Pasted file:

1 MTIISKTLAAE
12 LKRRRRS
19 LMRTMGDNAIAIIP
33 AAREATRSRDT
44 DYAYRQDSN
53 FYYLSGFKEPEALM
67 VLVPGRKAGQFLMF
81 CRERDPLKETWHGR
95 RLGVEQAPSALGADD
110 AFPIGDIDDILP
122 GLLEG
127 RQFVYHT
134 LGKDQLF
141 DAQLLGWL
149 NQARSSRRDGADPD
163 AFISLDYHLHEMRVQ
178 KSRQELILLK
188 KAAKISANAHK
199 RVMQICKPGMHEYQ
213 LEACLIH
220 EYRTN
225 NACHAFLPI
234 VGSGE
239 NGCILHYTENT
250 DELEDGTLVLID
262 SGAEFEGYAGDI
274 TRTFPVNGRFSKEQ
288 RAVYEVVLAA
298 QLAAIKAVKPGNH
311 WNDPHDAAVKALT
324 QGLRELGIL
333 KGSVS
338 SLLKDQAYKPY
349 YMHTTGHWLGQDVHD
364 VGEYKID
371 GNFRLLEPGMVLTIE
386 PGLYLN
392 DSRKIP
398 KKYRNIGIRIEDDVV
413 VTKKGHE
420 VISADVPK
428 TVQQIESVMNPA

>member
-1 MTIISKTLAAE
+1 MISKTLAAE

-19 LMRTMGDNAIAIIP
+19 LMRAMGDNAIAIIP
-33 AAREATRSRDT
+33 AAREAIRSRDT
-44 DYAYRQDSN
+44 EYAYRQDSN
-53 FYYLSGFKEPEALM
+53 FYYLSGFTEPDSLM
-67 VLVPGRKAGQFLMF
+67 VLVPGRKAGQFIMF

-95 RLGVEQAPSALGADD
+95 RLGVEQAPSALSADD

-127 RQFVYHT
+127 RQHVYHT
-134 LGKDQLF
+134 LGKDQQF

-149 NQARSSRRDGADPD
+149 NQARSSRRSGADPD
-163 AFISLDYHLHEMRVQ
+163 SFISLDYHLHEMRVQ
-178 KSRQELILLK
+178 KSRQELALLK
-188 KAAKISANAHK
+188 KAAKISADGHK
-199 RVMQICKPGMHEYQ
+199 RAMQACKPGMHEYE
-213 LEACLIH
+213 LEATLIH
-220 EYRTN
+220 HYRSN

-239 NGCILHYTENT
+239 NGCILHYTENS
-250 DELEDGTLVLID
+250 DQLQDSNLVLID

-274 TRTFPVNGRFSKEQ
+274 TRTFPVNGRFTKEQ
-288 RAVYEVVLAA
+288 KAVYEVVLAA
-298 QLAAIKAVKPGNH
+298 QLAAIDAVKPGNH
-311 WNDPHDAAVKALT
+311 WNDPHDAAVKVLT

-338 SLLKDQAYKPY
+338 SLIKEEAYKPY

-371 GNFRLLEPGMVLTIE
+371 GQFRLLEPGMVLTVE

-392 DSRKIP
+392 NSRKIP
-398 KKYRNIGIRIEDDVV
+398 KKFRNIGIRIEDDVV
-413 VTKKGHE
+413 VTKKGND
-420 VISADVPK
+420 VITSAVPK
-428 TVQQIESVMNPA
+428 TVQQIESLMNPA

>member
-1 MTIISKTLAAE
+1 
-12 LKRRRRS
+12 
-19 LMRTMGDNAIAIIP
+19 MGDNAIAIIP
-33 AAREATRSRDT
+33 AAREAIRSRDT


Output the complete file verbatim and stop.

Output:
1 MTIISKTLAAE
12 LKRRRRS
19 LMRTMGDNAIAIIP
33 AAREATRSRDT
44 DYAYRQDSN
53 FYYLSGFKEPEALM
67 VLVPGRKAGQFLMF
81 CRERDPLKETWHGR
95 RLGVEQAPSALGADD
110 AFPIGDIDDILP
122 GLLEG
127 RQFVYHT
134 LGKDQLF
141 DAQLLGWL
149 NQARSSRRDGADPD
163 AFISLDYHLHEMRVQ
178 KSRQELILLK
188 KAAKISANAHK
199 RVMQICKPGMHEYQ
213 LEACLIH
220 EYRTN
225 NACHAFLPI
234 VGSGE
239 NGCILHYTENT
250 DELEDGTLVLID
262 SGAEFEGYAGDI
274 TRTFPVNGRFSKEQ
288 RAVYEVVLAA
298 QLAAIKAVKPGNH
311 WNDPHDAAVKALT
324 QGLRELGIL
333 KGSVS
338 SLLKDQAYKPY
349 YMHTTGHWLGQDVHD
364 VGEYKID
371 GNFRLLEPGMVLTIE
386 PGLYLN
392 DSRKIP
398 KKYRNIGIRIEDDVV
413 VTKKGHE
420 VISADVPK
428 TVQQIESVMNPA

>member
-1 MTIISKTLAAE
+1 MISKTLAAE

-19 LMRTMGDNAIAIIP
+19 LMRAMGDNAIAIIP
-33 AAREATRSRDT
+33 AAREAIRSRDT
-44 DYAYRQDSN
+44 EYAYRQDSN
-53 FYYLSGFKEPEALM
+53 FYYLSGFTEPDSLM
-67 VLVPGRKAGQFLMF
+67 VLVPGRKAGQFIMF

-95 RLGVEQAPSALGADD
+95 RLGVEQAPSALSADD

-127 RQFVYHT
+127 RQHVYHT
-134 LGKDQLF
+134 LGKDQQF

-149 NQARSSRRDGADPD
+149 NQARSSRRSGADPD
-163 AFISLDYHLHEMRVQ
+163 SFISLDYHLHEMRVQ
-178 KSRQELILLK
+178 KSRQELALLK
-188 KAAKISANAHK
+188 KAAKISADGHK
-199 RVMQICKPGMHEYQ
+199 RAMQACKPGMHEYE
-213 LEACLIH
+213 LEATLIH
-220 EYRTN
+220 HYRSN

-239 NGCILHYTENT
+239 NGCILHYTENS
-250 DELEDGTLVLID
+250 DQLQDSNLVLID

-274 TRTFPVNGRFSKEQ
+274 TRTFPVNGRFTKEQ
-288 RAVYEVVLAA
+288 KAVYEVVLAA
-298 QLAAIKAVKPGNH
+298 QLAAIDAVKPGNH
-311 WNDPHDAAVKALT
+311 WNDPHDAAVKVLT

-338 SLLKDQAYKPY
+338 SLIKEEAYKPY

-371 GNFRLLEPGMVLTIE
+371 GQFRLLEPGMVLTVE

-392 DSRKIP
+392 NSRKIP
-398 KKYRNIGIRIEDDVV
+398 KKFRNIGIRIEDDVV
-413 VTKKGHE
+413 VTKKGND
-420 VISADVPK
+420 VITSAVPK
-428 TVQQIESVMNPA
+428 TVQQIESLMNPA

>member
-1 MTIISKTLAAE
+1 
-12 LKRRRRS
+12 
-19 LMRTMGDNAIAIIP
+19 MGDNAIAIIP
-33 AAREATRSRDT
+33 AAREAIRSRDT